Public school teachers are paid as well as similarly skilled private-sector workers but receive much better fringe benefits, concludes a study by Andrew G. Biggs, a resident scholar at the American Enterprise Institute and Jason Richwine, a Heritage Foundation policy analyst.
Public-school teachers earn less than non-teachers with the same level of education, but “teacher skills generally lag behind those of other workers with similar ‘paper’ qualifications,” they write.
Workers who switch from non-teaching jobs to teaching jobs receive a wage increase of roughly 9 percent. Teachers who change to non-teaching jobs, on the other hand, see their wages decrease by roughly 3 percent. This is the opposite of what one would expect if teachers were underpaid.
Public-school teachers contribute less than private-sector workers for generous pensions and retiree health coverage.
Factoring in the value of more generous fringe benefits and greater job security, public teachers receive compensation 52 percent greater than market levels, equivalent to more than $120 billion a year, Biggs and Richwine conclude.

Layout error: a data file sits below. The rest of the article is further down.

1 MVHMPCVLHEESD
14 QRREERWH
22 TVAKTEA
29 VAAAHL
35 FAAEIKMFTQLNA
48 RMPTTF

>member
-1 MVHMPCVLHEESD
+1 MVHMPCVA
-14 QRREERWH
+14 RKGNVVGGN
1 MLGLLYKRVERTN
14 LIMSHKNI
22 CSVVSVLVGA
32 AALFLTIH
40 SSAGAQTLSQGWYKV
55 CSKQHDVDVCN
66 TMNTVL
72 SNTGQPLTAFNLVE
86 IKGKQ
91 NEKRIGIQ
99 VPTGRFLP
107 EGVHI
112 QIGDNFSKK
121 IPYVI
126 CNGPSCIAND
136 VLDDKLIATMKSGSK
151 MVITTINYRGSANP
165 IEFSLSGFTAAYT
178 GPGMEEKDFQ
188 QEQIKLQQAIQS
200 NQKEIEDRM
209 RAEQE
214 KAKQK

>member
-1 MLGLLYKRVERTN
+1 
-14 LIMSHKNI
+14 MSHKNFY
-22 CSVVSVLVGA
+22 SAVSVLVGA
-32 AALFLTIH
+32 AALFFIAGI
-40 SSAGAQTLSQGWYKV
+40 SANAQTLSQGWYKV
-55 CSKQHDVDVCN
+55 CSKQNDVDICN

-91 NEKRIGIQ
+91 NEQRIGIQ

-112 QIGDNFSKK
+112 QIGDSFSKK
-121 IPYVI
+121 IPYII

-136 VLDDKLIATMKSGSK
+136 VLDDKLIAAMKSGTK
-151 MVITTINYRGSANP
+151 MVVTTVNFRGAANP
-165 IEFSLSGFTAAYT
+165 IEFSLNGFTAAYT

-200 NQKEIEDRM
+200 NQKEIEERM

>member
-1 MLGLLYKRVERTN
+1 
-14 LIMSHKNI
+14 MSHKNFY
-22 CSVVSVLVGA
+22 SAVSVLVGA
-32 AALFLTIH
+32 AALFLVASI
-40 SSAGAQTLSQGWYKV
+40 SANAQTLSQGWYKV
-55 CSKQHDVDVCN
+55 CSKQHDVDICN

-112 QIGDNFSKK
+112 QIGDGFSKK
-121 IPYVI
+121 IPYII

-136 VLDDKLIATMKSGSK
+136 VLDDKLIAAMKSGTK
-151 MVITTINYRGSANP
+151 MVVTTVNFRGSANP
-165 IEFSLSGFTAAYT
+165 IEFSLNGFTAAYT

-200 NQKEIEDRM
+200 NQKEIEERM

Update: Here’s more on the study, plus a reaction from American Federation of Teachers President Randi Weingarten, who charged the AEI report “uses misleading statistics and questionable research.”
“If teachers are so overpaid, then why aren’t more ‘1 percenters’ banging down the doors to enter the teaching profession?” Weingarten asked in the release, referring to higher-income Americans. “Why do 50 percent of teachers leave the profession within three to five years, an attrition rate that costs our school districts $7 billion annually?”
If teachers earn the same as comparable private-sector workers but eventually qualify for a better pension (and job security tied to seniority), a high attrition rate among new teachers isn’t surprising: New teachers often get the toughest assignments and the fewest perks.